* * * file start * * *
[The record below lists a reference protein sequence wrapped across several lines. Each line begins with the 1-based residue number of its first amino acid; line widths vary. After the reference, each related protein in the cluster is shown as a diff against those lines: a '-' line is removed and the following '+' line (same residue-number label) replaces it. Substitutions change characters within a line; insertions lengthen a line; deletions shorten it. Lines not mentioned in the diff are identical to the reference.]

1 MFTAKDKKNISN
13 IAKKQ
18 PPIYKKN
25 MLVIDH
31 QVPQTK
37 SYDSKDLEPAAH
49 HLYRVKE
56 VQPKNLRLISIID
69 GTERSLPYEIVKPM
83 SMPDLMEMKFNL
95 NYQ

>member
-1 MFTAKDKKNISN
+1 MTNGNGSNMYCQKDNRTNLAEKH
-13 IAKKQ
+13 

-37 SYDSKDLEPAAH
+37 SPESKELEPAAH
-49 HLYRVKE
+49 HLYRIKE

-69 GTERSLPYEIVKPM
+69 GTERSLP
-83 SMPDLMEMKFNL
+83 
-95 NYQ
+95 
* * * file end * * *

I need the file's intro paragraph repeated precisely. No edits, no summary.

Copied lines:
[The record below lists a reference protein sequence wrapped across several lines. Each line begins with the 1-based residue number of its first amino acid; line widths vary. After the reference, each related protein in the cluster is shown as a diff against those lines: a '-' line is removed and the following '+' line (same residue-number label) replaces it. Substitutions change characters within a line; insertions lengthen a line; deletions shorten it. Lines not mentioned in the diff are identical to the reference.]